“An odd match for a respiratory physician? PMI is where I can have the biggest impact”04 Sep 2023 · 4 min read
Badrul Chowdhury, Chief Life Sciences Officer, Smoke-free Products, Philip Morris International
At Philip Morris International (PMI), we’re not just transforming ourselves, we’re helping to transform the industry too—and drive change for millions of adult smokers around the world.
But to achieve our smoke-free goal, we also needed to look to experts outside our organization, including those who might seem an unlikely match at first.
With a background in respiratory medicine and 20 years working at the U.S. Food and Drug Administration (FDA), Dr. Badrul Chowdhury had previously considered a career at a tobacco company unthinkable.
However, he discovered that PMI’s goal of delivering a smoke-free future could help address one of the most pressing public health concerns—the harm caused by cigarettes.
Dr. Badrul Chowdhury, Chief Life Sciences Officer at PMI
Dr. Chowdhury, some may find your background surprising for an executive at PMI. Tell us about the path that led you here.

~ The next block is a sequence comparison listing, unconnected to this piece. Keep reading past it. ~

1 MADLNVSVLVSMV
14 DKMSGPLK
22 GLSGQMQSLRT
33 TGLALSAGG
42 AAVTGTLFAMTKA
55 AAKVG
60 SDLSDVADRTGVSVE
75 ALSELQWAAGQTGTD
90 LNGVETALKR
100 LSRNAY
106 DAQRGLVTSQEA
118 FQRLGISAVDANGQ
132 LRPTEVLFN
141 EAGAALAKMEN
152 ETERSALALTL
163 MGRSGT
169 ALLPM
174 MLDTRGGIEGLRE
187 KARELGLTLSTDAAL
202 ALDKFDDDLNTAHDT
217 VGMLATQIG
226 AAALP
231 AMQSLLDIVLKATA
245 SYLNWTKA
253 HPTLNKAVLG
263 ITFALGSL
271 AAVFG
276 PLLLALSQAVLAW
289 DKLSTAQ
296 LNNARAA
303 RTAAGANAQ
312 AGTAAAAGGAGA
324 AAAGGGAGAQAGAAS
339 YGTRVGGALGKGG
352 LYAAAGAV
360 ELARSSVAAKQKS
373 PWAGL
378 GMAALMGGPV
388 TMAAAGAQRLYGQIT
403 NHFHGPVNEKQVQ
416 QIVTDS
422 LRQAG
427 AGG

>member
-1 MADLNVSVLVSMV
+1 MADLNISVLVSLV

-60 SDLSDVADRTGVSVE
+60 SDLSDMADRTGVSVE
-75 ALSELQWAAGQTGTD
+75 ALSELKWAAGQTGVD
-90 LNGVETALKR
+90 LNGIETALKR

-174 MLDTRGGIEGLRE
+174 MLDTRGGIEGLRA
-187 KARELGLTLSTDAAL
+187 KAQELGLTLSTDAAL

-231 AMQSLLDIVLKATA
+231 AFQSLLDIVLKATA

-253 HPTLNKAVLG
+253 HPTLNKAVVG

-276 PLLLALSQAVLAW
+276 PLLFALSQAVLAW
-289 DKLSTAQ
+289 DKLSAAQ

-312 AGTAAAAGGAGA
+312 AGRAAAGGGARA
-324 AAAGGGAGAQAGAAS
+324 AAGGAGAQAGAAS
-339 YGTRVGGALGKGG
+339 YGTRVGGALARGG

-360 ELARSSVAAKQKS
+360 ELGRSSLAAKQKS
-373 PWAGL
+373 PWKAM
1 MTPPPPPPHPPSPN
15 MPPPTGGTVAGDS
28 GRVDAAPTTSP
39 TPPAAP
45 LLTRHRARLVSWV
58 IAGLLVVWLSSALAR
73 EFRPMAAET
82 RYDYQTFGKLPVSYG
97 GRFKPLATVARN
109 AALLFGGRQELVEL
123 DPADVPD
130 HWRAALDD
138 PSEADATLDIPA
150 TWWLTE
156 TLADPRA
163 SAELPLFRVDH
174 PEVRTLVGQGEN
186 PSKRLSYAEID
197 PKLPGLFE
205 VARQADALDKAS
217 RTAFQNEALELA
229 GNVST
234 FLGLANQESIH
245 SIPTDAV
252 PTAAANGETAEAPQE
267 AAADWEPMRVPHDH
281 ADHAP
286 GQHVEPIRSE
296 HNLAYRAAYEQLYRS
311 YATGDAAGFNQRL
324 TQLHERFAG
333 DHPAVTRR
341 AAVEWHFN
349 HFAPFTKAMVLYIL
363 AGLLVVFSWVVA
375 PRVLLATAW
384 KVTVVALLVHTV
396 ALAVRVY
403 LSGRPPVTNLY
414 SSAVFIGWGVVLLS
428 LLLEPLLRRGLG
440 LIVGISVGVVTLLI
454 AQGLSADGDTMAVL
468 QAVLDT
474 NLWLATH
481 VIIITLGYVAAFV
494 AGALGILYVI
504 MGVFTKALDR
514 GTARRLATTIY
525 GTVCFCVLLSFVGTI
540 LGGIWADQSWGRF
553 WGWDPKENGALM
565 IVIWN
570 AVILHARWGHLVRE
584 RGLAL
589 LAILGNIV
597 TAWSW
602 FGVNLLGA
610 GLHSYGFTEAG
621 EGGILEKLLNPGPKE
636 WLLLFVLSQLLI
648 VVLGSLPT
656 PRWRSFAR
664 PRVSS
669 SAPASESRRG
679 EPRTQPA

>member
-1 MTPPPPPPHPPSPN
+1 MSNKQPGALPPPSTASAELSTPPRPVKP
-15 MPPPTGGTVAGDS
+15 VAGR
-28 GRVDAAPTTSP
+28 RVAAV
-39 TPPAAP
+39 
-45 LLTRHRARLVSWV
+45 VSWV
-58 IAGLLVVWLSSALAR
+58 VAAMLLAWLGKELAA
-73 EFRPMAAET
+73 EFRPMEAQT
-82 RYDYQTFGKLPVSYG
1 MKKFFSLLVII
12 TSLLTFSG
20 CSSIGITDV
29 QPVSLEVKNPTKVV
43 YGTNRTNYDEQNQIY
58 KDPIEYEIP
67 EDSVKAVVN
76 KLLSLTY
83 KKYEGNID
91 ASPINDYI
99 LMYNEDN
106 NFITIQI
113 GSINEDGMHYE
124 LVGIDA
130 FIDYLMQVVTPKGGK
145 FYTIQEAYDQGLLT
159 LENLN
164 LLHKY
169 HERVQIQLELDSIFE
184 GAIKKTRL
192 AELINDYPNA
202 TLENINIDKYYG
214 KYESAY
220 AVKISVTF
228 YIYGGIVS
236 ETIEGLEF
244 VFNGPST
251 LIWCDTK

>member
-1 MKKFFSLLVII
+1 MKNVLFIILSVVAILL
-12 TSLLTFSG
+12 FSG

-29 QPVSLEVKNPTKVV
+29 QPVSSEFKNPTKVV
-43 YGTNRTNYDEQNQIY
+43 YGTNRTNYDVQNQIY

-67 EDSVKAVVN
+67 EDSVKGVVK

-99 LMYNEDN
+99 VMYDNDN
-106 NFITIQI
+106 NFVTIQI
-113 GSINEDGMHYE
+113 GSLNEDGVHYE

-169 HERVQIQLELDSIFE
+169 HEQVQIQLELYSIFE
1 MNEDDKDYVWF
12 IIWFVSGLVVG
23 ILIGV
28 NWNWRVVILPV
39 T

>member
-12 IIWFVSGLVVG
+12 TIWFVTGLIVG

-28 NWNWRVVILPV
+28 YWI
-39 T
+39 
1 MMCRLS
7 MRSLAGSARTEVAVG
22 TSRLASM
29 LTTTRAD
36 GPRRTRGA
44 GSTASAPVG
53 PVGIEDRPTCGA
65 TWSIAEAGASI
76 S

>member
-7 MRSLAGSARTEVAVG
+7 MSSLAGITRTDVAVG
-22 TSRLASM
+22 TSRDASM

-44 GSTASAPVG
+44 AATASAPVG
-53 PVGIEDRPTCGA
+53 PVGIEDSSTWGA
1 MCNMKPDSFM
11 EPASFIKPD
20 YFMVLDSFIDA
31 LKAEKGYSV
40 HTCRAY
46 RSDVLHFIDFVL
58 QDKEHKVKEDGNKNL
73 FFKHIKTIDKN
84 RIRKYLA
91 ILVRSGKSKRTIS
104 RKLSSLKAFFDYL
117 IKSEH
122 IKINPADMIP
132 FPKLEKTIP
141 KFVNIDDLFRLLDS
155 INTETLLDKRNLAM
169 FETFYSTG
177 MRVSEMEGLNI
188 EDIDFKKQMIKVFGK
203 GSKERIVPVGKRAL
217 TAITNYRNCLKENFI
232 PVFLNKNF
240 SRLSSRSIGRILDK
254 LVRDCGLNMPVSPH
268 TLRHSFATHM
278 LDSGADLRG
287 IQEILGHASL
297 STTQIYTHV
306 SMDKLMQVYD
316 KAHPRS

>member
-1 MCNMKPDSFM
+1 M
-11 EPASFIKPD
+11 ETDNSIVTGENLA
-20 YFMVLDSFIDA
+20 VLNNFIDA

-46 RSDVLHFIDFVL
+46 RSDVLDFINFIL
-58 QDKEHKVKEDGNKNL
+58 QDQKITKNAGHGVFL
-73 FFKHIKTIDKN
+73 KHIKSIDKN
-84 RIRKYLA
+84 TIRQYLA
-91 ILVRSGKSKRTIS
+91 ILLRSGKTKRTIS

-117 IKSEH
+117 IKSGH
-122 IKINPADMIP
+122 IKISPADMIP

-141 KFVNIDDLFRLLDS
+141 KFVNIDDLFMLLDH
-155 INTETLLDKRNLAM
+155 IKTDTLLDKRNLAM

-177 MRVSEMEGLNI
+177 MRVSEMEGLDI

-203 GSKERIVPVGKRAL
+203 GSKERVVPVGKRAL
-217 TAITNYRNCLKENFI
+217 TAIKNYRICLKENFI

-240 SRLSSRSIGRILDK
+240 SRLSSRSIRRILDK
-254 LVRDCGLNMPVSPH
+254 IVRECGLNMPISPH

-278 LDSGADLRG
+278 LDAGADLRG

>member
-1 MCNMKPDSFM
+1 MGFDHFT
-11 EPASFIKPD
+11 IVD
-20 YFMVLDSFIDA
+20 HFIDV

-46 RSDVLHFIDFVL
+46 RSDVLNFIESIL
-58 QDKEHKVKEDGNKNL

I trained as a respiratory physician, specializing in internal medicine, allergy, and immunology and I have served in a public health role for most of my career, focusing on patient care and medicine development.
For more than 20 years I worked for the FDA, including leading the Division of Pulmonary, Allergy, and Rheumatology Products, which provides scientific and regulatory oversight of therapies for lung, autoimmune, and inflammatory diseases. I then moved to the pharmaceutical industry, first with AstraZeneca and then with a U.S.-based biotechnology company, developing inhalation products for rare respiratory diseases.